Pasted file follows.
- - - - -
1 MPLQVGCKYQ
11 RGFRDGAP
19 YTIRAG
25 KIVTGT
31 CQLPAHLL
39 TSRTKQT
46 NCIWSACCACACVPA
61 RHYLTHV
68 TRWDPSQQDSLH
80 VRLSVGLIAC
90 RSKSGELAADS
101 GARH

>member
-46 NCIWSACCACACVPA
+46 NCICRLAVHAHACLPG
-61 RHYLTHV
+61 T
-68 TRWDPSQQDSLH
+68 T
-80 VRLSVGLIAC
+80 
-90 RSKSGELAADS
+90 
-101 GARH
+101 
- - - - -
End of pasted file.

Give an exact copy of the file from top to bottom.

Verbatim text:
1 MPLQVGCKYQ
11 RGFRDGAP
19 YTIRAG
25 KIVTGT
31 CQLPAHLL
39 TSRTKQT
46 NCIWSACCACACVPA
61 RHYLTHV
68 TRWDPSQQDSLH
80 VRLSVGLIAC
90 RSKSGELAADS
101 GARH

>member
-46 NCIWSACCACACVPA
+46 NCICRLAVHAHACLPG
-61 RHYLTHV
+61 T
-68 TRWDPSQQDSLH
+68 T
-80 VRLSVGLIAC
+80 
-90 RSKSGELAADS
+90 
-101 GARH
+101 